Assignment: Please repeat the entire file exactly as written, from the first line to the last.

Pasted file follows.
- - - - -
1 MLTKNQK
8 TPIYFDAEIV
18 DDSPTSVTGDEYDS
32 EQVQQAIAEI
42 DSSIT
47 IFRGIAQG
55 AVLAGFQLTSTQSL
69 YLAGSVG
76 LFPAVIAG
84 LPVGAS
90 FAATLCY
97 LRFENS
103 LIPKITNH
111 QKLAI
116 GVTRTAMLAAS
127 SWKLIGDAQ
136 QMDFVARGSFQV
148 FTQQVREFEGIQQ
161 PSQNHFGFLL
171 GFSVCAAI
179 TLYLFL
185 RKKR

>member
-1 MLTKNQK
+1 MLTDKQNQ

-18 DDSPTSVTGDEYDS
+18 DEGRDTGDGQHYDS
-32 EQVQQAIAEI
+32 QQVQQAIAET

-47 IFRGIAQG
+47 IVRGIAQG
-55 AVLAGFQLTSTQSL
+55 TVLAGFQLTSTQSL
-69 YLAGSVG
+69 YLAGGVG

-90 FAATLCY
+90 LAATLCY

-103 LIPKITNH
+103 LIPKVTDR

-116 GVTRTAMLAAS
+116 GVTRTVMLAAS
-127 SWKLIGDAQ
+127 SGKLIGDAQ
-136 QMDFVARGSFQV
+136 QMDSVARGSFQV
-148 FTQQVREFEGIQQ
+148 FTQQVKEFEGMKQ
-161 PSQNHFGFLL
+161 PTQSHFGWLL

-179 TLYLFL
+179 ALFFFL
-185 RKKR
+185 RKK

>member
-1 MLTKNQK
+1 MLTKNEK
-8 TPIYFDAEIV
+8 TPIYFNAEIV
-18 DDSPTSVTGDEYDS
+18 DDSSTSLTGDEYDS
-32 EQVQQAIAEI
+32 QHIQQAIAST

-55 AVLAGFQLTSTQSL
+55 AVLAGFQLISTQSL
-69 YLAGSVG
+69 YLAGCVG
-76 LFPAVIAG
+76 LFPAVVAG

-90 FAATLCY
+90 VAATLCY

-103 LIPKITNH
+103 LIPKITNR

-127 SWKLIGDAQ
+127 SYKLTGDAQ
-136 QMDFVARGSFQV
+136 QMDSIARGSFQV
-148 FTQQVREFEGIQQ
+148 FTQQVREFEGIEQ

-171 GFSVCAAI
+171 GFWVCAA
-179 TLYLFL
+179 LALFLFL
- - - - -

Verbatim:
1 MLTKNQK
8 TPIYFDAEIV
18 DDSPTSVTGDEYDS
32 EQVQQAIAEI
42 DSSIT
47 IFRGIAQG
55 AVLAGFQLTSTQSL
69 YLAGSVG
76 LFPAVIAG
84 LPVGAS
90 FAATLCY
97 LRFENS
103 LIPKITNH
111 QKLAI
116 GVTRTAMLAAS
127 SWKLIGDAQ
136 QMDFVARGSFQV
148 FTQQVREFEGIQQ
161 PSQNHFGFLL
171 GFSVCAAI
179 TLYLFL
185 RKKR

>member
-1 MLTKNQK
+1 MLTDKQNQ

-18 DDSPTSVTGDEYDS
+18 DEGRDTGDGQHYDS
-32 EQVQQAIAEI
+32 QQVQQAIAET

-47 IFRGIAQG
+47 IVRGIAQG
-55 AVLAGFQLTSTQSL
+55 TVLAGFQLTSTQSL
-69 YLAGSVG
+69 YLAGGVG

-90 FAATLCY
+90 LAATLCY

-103 LIPKITNH
+103 LIPKVTDR

-116 GVTRTAMLAAS
+116 GVTRTVMLAAS
-127 SWKLIGDAQ
+127 SGKLIGDAQ
-136 QMDFVARGSFQV
+136 QMDSVARGSFQV
-148 FTQQVREFEGIQQ
+148 FTQQVKEFEGMKQ
-161 PSQNHFGFLL
+161 PTQSHFGWLL

-179 TLYLFL
+179 ALFFFL
-185 RKKR
+185 RKK

>member
-1 MLTKNQK
+1 MLTKNEK
-8 TPIYFDAEIV
+8 TPIYFNAEIV
-18 DDSPTSVTGDEYDS
+18 DDSSTSLTGDEYDS
-32 EQVQQAIAEI
+32 QHIQQAIAST

-55 AVLAGFQLTSTQSL
+55 AVLAGFQLISTQSL
-69 YLAGSVG
+69 YLAGCVG
-76 LFPAVIAG
+76 LFPAVVAG

-90 FAATLCY
+90 VAATLCY

-103 LIPKITNH
+103 LIPKITNR

-127 SWKLIGDAQ
+127 SYKLTGDAQ
-136 QMDFVARGSFQV
+136 QMDSIARGSFQV
-148 FTQQVREFEGIQQ
+148 FTQQVREFEGIEQ

-171 GFSVCAAI
+171 GFWVCAA
-179 TLYLFL
+179 LALFLFL